News ID: 203223
Published: 0654 GMT October 27, 2017

Iran signs deal over ‘unique’ floating LNG scheme

Iran signs deal over ‘unique’ floating LNG scheme

Iran has finalized a contract which could provide it with a crucial access to global markets of liquefied natural gas (LNG) it had been denied for years as a result of US sanctions.

The contract – widely believed to be unique in many ways – would envisage an investment of at least $600 million in a project that would be the first of its kind in the region and among only a few so far implemented in the world. 

It was awarded by the National Iranian Oil Company (NIOC) to a joint venture between Norway’s Hemla Vantage energy giant and Iran’s Kharg Petrochemical Company, Shana news agency which is affiliated to Iran’s Ministry of Petroleum reported.  

Based on it, the NIOC would provide the venture – named IFLNG – with natural gas for production of LNG at a floating facility that would be stationed in the Persian Gulf.  

The floating facility would be installed on a vessel - Caribbean FLNG – belonging to Belgium’s Exmar but to be leased to the IFLNG. The facility would have an annual production of 500,000 tonnes of LNG over period of 20 years.  No further details on the contract were provided by Iran’s media.

The Caribbean FLNG would be the second such vessel to be used for hosting a floating liquefaction plant. It would be moved to waters near Iran’s South Pars natural gas zone next year and would be accordingly provided with around 2.3 million cubic meters of flare gas burnt at Phases 17 and 18 of South Pars.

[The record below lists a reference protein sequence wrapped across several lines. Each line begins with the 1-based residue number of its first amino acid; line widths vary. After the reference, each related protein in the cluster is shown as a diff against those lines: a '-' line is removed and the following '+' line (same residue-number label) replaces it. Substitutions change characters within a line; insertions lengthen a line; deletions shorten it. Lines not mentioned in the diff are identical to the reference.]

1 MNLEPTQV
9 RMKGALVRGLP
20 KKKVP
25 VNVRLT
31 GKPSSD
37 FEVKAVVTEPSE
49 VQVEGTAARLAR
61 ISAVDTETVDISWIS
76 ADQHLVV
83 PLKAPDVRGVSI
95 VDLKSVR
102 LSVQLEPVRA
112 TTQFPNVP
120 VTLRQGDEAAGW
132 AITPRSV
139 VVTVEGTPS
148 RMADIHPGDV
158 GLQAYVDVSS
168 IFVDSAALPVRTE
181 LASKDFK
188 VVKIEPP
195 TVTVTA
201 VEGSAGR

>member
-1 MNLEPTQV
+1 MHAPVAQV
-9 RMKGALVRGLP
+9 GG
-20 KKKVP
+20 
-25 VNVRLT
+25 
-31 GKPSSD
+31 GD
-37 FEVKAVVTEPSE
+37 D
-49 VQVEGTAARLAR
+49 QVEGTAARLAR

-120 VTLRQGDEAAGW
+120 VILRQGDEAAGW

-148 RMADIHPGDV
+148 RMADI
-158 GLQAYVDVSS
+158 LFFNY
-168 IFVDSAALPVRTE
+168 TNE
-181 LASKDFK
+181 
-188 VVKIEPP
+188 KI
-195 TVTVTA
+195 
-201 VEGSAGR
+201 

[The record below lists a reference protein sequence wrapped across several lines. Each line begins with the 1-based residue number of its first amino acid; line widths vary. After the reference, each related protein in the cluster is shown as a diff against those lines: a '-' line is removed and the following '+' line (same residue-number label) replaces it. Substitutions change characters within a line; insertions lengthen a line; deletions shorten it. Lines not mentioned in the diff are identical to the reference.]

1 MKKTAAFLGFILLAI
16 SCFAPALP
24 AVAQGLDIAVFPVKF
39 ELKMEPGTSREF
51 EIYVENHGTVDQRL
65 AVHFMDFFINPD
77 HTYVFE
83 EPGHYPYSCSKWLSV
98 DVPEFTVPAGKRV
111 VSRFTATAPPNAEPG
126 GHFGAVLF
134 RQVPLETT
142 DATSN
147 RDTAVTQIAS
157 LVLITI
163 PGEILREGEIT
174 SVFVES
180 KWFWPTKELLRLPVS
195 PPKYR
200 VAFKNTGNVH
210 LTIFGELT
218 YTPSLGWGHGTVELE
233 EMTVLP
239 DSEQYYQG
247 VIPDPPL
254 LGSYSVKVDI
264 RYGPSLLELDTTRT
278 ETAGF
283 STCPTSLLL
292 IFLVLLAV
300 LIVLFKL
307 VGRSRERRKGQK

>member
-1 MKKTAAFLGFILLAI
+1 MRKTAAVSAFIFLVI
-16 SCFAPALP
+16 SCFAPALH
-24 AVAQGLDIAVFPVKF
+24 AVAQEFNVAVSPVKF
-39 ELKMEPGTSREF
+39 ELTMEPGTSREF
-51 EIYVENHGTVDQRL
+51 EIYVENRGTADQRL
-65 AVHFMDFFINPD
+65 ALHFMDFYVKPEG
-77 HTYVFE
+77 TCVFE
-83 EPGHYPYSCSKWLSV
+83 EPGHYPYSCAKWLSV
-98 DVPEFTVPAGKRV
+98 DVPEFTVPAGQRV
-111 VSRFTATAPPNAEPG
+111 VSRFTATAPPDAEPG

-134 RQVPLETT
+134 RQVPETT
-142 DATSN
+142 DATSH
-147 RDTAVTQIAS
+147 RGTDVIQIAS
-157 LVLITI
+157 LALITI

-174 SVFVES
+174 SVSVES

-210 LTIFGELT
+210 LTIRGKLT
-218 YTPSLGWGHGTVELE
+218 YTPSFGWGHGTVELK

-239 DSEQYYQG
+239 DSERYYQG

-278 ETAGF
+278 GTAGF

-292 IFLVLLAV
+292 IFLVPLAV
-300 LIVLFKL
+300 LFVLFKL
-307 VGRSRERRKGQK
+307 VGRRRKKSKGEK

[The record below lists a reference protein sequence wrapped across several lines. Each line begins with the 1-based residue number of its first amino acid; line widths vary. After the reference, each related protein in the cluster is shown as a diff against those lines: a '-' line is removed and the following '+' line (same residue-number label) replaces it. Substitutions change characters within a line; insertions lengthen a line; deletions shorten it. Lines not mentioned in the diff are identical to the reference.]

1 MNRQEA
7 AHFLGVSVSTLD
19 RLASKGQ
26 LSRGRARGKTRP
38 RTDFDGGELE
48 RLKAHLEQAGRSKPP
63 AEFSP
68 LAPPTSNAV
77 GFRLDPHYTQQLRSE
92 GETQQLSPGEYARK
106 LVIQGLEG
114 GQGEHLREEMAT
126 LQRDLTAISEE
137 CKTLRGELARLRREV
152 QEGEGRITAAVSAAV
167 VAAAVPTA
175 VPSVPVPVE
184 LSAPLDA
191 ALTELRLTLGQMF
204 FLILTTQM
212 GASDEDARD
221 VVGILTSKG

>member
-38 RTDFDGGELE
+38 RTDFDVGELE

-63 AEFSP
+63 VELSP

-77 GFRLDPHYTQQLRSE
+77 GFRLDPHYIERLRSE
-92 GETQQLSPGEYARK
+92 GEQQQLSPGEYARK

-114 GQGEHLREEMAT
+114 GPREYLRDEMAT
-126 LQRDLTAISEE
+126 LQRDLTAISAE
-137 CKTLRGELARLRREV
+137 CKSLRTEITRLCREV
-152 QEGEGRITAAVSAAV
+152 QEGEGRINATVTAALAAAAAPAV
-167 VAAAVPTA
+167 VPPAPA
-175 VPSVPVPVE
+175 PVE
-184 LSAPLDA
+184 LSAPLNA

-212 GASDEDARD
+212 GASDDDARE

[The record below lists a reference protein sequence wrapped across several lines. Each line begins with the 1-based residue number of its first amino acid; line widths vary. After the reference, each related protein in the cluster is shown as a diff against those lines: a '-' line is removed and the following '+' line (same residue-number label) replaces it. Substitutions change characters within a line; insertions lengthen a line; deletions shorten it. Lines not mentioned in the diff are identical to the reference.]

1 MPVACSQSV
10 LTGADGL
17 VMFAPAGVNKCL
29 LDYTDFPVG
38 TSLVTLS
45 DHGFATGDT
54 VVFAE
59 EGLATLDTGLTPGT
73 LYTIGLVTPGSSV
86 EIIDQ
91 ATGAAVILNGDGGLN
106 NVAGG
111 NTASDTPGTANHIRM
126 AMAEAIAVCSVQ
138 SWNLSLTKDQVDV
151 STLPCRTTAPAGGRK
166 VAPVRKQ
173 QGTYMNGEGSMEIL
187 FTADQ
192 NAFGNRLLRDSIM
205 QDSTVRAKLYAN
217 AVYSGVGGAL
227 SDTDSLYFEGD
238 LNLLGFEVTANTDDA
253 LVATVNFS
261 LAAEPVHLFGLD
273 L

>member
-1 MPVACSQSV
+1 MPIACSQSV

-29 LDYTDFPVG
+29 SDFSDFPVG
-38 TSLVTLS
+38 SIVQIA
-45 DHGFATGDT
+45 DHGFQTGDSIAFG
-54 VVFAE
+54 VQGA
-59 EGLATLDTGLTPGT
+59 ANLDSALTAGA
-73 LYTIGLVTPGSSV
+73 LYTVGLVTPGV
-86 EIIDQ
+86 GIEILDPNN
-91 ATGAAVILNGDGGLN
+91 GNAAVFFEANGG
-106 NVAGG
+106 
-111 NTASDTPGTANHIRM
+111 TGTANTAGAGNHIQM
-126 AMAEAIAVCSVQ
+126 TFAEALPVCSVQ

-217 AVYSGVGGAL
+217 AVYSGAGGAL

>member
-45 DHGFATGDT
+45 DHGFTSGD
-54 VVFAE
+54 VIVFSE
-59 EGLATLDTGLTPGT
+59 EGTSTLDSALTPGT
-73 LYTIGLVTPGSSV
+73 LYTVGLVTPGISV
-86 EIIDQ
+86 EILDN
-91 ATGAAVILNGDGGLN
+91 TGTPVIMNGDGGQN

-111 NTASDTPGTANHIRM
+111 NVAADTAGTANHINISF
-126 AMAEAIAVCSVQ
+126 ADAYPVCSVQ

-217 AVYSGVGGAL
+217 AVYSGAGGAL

Based on primary US sanctions against Iran in place for decades now, foreign enterprises have been banned from providing the technology for liquefaction of natural gas to the Islamic Republic – a technology which is patented by American enterprises.    

The ensuing failure of companies to investing in Iran’s liquefaction projects have already taken three of the country’s main LNG project down the drain – Persian LNG, Pars LNG and NIOC/Iran LNG. 

Iranian officials had previously announced contradicting positions regarding the country’s liquefaction projects that could take the country’s natural gas to as far as Europe and East Asia. 

IFLNG’s project is also unique on that it envisages collecting gas which is burnt at South Pars wells and selling them to the Iranian-Norwegian partnership for production of LNG.  Apart from economic gains, this is expected to help the environment specifically given that Iran – as its officials have already said – is among 10 countries that are responsible for releasing 75 percent of industrial gases – mostly as a result of flaring – into the atmosphere.    



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